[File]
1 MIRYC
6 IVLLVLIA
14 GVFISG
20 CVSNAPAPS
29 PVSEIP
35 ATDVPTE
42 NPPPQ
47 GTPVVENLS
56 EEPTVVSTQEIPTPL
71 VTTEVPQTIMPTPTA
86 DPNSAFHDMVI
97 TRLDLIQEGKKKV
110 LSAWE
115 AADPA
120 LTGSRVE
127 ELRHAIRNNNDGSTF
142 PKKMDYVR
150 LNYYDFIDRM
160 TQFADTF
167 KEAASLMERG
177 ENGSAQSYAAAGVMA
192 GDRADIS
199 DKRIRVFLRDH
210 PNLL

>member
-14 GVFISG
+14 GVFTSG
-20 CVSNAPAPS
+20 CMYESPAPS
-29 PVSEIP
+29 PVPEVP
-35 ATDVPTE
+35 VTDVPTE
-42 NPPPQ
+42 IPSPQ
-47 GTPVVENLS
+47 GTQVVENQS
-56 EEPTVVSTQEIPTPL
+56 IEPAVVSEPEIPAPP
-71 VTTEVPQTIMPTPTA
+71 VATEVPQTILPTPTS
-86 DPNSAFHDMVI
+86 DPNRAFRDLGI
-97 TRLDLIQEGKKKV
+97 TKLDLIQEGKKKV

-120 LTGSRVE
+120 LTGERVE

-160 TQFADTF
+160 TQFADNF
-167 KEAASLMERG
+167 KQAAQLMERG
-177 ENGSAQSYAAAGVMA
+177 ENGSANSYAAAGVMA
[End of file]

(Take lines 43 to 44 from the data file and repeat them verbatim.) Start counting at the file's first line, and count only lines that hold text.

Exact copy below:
+86 DPNRAFRDLGI
-97 TRLDLIQEGKKKV